After the failed attempt in October 2007 to recall Councilor Don Harris, Democrats on the City Council gained the impression that Councilors could not be easily removed. Without death, disability, recall, resignation, removal, or a move out of his district, there was no compelling reason for Harris to give up his seat on the Council. What they didn't anticipate was the situation where the district leaves the Councilor, rather than the other way around.
The ACLU has been an unwitting accomplice as well. With their fight for equal representation, the ACLU has given the Mayor the perfect argument for changing the composition of the Council. The City has committed that "as soon as a redistricting plan is approved by the Mayor and is published for five days, it will go into effect." In other words, one or more members of the Council will be redistricted out of their district in just a few months.
The ACLU says it is pleased that West Side residents will finally be represented on the City Council. But as soon as the City's redistricting is completed, the Mayor will exercise his duty, as outlined in Article IV, Section 9 of the City Charter, to fill any vacancies caused by "termination of residency in the district represented." Ironically, these appointments will provide the equal protection sought by the ACLU, while further delaying the right of West Side residents to be represented by someone of their own choosing.
The Mayor will tell us that both the U.S. Constitution and the City Charter require him to make these appointments to the City Council. He will select one or more individuals who can work effectively with his administration and the five Republicans who currently serve on the City Council. And thus Republicans will create a supermajority on the City Council that will prevail until the municipal elections of October 2013.
There may not be much chance that this Republican plan could still be thwarted in court. The plaintiffs in the ACLU lawsuit are currently considering an appeal, but their arguments for an injunction against the election were not compelling enough for the previous judge. Almost all of the case law on redistricting talks about the effect that new district boundaries will have on future elections, not the immediate impact they can have on voters who lose their councilor and suddenly need a representative who lives within the new boundaries.
I have a couple predictions. Both Democrats and West Side residents will have plenty to say about this Republican plan during the public comment period at Albuquerque's 2010 Redistricting Committee meeting this Wednesday, July 20, at 6:00 PM in the City Council Chambers. And the Democrats serving on the committee will have to wrestle with the decision of whether to recommend a redistricting plan that will serve Republicans for two years before it can help more Democrats get elected to the City Council.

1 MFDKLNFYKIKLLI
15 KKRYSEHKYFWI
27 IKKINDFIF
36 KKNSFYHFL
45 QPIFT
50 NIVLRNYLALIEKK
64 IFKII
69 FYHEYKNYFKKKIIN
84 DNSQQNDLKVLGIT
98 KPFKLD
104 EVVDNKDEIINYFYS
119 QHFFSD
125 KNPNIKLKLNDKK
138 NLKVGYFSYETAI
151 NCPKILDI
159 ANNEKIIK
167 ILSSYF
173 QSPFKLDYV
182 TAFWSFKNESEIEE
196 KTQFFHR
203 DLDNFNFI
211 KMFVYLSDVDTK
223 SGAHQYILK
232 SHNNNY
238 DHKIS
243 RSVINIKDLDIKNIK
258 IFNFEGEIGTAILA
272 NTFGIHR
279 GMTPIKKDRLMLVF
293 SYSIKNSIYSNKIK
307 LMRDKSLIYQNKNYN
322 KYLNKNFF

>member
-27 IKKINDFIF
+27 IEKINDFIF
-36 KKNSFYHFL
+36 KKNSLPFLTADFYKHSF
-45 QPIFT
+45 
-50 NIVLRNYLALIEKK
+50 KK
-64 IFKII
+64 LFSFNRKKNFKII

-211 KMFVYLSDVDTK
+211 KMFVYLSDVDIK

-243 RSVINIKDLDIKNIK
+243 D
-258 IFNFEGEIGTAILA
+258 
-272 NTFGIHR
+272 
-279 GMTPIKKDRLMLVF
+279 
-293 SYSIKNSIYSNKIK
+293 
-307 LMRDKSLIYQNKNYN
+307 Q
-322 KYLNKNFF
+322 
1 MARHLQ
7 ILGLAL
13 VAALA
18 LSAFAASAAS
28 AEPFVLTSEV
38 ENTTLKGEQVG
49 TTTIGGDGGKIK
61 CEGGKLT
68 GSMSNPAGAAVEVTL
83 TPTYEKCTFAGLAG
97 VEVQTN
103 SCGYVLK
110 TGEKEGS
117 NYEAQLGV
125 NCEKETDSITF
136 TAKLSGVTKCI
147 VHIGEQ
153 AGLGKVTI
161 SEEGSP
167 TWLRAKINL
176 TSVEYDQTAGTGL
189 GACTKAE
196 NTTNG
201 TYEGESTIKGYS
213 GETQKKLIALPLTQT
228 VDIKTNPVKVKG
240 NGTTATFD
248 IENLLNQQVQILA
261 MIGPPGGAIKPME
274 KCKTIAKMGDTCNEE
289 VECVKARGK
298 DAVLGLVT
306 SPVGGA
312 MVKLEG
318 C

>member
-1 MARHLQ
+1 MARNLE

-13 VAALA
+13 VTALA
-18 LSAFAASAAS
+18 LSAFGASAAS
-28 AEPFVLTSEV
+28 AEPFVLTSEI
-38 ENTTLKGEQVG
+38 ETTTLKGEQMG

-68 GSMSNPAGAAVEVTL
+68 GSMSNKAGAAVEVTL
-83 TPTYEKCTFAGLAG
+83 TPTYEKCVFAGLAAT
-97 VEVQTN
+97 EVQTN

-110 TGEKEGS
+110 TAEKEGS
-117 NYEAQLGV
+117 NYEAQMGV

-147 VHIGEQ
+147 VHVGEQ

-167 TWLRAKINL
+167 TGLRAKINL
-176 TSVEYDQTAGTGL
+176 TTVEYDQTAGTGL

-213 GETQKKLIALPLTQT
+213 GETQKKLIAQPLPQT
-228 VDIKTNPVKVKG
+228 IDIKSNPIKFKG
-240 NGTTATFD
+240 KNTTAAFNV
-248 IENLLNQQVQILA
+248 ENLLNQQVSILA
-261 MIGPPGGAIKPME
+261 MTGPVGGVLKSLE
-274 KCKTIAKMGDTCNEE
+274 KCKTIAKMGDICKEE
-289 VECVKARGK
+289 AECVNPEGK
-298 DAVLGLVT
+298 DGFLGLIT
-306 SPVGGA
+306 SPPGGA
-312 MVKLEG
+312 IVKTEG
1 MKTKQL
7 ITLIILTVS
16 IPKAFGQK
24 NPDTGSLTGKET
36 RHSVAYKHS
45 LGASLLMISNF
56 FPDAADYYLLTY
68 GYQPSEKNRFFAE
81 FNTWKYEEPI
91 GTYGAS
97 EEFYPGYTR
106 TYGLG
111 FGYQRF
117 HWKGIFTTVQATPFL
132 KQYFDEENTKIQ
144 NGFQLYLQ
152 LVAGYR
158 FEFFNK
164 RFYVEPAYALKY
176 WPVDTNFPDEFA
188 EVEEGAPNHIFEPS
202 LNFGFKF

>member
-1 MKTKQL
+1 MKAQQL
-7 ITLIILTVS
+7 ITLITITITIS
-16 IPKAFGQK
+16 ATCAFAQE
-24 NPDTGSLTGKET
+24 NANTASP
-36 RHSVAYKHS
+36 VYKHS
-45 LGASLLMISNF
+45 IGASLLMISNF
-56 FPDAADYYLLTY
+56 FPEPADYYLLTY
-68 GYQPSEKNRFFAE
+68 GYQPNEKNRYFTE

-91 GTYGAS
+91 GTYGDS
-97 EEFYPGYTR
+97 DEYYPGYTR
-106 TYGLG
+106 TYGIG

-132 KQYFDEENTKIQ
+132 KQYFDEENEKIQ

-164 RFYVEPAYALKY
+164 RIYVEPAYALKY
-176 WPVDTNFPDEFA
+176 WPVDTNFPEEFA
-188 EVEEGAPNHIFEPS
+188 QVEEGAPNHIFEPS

Things might get really interesting if Democrats and West Side residents decide to join forces. Perhaps with enough pressure the Mayor could be persuaded to appoint one or more Democrats to the City Council after redistricting creates vacancies. If he appoints more Republicans, imagine the recall elections that Democrats and West Side residents could spearhead in 2012. Or maybe the anger against Republicans will spill over into congressional and legislative races that November.
Regardless of what happens, I am hoping for increased civic engagement. During the committee's meetings last November and December, I was the only person who spoke during the public comment period. The judge just gave the City extra time for redistricting so that it could adequately collect and respond to public input. Let's make sure our voices are heard this time and that justice prevails.
This is a guest blog by Sterling Fluharty. If you'd like to submit a piece for consideration as a guest blog, contact me by clicking on the Email Me link at the upper left-hand corner of the page.
Monday, July 18, 2011
District Court Backs Delay in Albuquerque Redistricting, Affirms Value of Public Participation
The City of Albuquerque's decision to wait to redistrict until after the October 4th, 2011 election was upheld today by Second Judicial District Court Judge Nan Nash. According to an Albuquerque Journal article,
State District Judge Nan Nash just denied an injunction sought by ACLU attorneys, who said it was unconstitutional for the city of Albuquerque to go forward with a City Council election before redrawing council districts.
Nash, in an 11-page opinion, said that stopping the Oct. 4 election “would create considerable hardship” for the city because the election cycle is already underway. Several candidates have already received tens of thousands in public financing and halting the election now would create new problems.
She said that drawing up new districts to account for population growth can’t happen quickly enough to avoid disrupting the election process. “Redistricting cannot be compressed into several weeks,” Nash said in her decision. “… The harm to the public in rushing the redistricting process is considerable.”
ACLU-NM Responds, May Appeal
In response to the decision against the injunction, ACLU-New Mexico released a statement noting that, as a consequence of their lawsuit, the city has agreed to implement the reapportioned districts immediately instead of in 2013 as they had originally planned.
“We are pleased that, as a consequence of the ACLU of New Mexico’s lawsuit, the city will redistrict and implement those changes immediately," said ACLU-NM Managing Attorney Laura Schauer Ives. "Our primary concern was that the citizens who live in districts one and five on Albuquerque’s West Side would be grossly underrepresented until 2013, when the city initially intended to implement the new districts. However, in its closing arguments, the city stated that “as soon as a redistricting plan is approved by the Mayor and is published for five days, it will go into effect.” This means that, although redistricting will not be completed in time for the October election, West Side residents will be equally represented a few months from now as required under the Constitution.”
The ACLU-NM said it still maintains that redistricting could be completed before the October elections and the plaintiffs currently are considering an appeal to the judge’s ruling.